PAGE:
I had my first encounter with The Dinner Party in 2011. I stumbled upon it while visiting the Brooklyn Museum with my Tisch classmates. I was mesmerized but nevertheless ran past it. I was in a rush to see everything and keep up with the group. I filed it away to research later… that research is happening now, nearly eight years later.
The Dinner Party is a massive ceremonial banquet arranged in the shape of an open triangle—a symbol of equality—measuring forty-eight feet on each side with a total of 39 place settings for the “guests of honor”.
The first wing of the dinner table begins with prehistoric figures like “Ishtar” and continues chronologically. The third wing makes it way all the way though the Women’s Revolution. The last place setting is for Georgia O’Keeffe.
Wing 1: From Prehistory to Rome
Wing 2: From Christianity to the Reformation
Eleanor of Aquitaine
Hildegarde of Bingen
Petronilla de Meath
Christine de Pisan
Anna van Schurman
Wing 3: From the American Revolution to the Women’s Revolution
Susan B. Anthony
Of the 39 women, I recognized only 15. I fixed that by reading about each woman I didn’t know. You can do the same on Brooklyn Museum’s website.
Of the 24 women I did not recognize, Sophia, Theodora and Mary Wollstonecraft were the most interesting.
Sophia was the mythical goddess of wisdom and the female counterpart to Jesus. She was one of the central figures of Gnosticism which dates back to ca. 180. In terms of mythical goddesses, I had only really identified with Athena. Now, I might choose Sophia.
Theodora (b. 500) was the empress of the Byzantine Empire. She ruled the empire equally with her husband Justinian I. I recognized Justinian, because he is famous for having codified roman law. He is also featured in the enchanting mosaics in the Basilica of San Vitale in Ravenna. Apparently, Theodora was as well… but that wasn’t emphasized when I learned about (and visited!) the basilica. Having been born in the lower classes of Byzantium, Theodora fought for the persecuted and passed laws that expanded the rights of women and prostitutes. Admittedly… I often played as Theodora on the video game Civilization, yet I failed to learn more about her.
Jumping forward 1000+ years, Mary Wollstonecraft (b. 1759) wrote A Vindication of the Rights of Woman. (If anyone knows why she used “woman” instead of the grammatically correct “women”, please share.) It is considered the earliest and most important treatise advocating for equal rights for women.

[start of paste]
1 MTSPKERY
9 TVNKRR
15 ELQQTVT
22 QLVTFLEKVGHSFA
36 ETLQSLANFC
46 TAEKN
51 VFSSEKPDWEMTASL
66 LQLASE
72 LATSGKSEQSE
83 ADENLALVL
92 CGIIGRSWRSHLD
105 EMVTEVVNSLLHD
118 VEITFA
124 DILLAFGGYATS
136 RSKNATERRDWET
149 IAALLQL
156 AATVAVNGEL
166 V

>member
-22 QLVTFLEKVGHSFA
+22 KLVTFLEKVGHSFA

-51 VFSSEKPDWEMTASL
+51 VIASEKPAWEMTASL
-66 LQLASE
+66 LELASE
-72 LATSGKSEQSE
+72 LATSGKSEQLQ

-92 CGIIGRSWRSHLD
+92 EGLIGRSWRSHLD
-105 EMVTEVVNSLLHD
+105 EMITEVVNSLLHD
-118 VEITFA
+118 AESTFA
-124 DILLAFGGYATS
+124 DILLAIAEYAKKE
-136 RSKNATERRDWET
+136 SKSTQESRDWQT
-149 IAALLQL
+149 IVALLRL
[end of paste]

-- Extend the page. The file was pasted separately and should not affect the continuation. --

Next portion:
The Dinner Party recognizes more women in history by way of the “Heritage Floor”. The floor is made up of 2,300 hand-cast tiles and includes the names of 999 mythical and historical women. Someone (or likely a team of people) put together a list of the women included on the “Heritage Floor”. While I was tempted to continue learning about the women I had not heard of, I decided that I would have to do that at a later date since it would likely become a project in itself.
I’ve shared my experience learning about the women at the dinner table to highlight my own ignorance of women’s contributions to society. I was given a great education. Yet, I didn’t learn about these women. Yes, I could have righted this wrong by learning more on my own or by taking a class on Women’s Liberation or Feminism in college, but I think it’s ludicrous that we most go out of our way to learn about women’s contributions to history.
The Dinner Party is both a monument to women and an art piece. While the looks of it don’t particularly appeal to me aesthetically at times (the plates for example), I believe The Dinner Party is an incredible work and a great tribute to women’s history.
How—and Why—’The Dinner Party’ Became the Most Famous Feminist Artwork of All Time, ArtNet, Sarah Cascone
How Emotions Are Made by Lisa Feldman Barrett
Walk Through Walls: A Memoir by Marina Abramovic
Just My Type: A Book About Fonts by Simon Garfield
Currently listening to:
No. 67: How Judy Chicago Pioneered the First Feminist Art Program, The Artsy Podcast
The Fifth Vital Sign, Invisibilia